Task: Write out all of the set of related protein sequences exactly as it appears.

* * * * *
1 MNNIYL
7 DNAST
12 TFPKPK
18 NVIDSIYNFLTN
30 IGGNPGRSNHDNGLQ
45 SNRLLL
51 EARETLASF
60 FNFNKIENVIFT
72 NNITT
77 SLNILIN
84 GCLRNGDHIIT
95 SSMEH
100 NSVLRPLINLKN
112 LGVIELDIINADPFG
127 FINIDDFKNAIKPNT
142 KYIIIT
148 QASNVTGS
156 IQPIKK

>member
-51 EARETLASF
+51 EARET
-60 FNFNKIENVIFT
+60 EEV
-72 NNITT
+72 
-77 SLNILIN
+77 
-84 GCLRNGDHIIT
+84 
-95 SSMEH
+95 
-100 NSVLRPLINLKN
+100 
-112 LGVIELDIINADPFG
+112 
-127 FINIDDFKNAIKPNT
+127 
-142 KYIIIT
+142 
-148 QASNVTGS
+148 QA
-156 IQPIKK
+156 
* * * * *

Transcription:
1 MNNIYL
7 DNAST
12 TFPKPK
18 NVIDSIYNFLTN
30 IGGNPGRSNHDNGLQ
45 SNRLLL
51 EARETLASF
60 FNFNKIENVIFT
72 NNITT
77 SLNILIN
84 GCLRNGDHIIT
95 SSMEH
100 NSVLRPLINLKN
112 LGVIELDIINADPFG
127 FINIDDFKNAIKPNT
142 KYIIIT
148 QASNVTGS
156 IQPIKK

>member
-51 EARETLASF
+51 EARET
-60 FNFNKIENVIFT
+60 EEV
-72 NNITT
+72 
-77 SLNILIN
+77 
-84 GCLRNGDHIIT
+84 
-95 SSMEH
+95 
-100 NSVLRPLINLKN
+100 
-112 LGVIELDIINADPFG
+112 
-127 FINIDDFKNAIKPNT
+127 
-142 KYIIIT
+142 
-148 QASNVTGS
+148 QA
-156 IQPIKK
+156 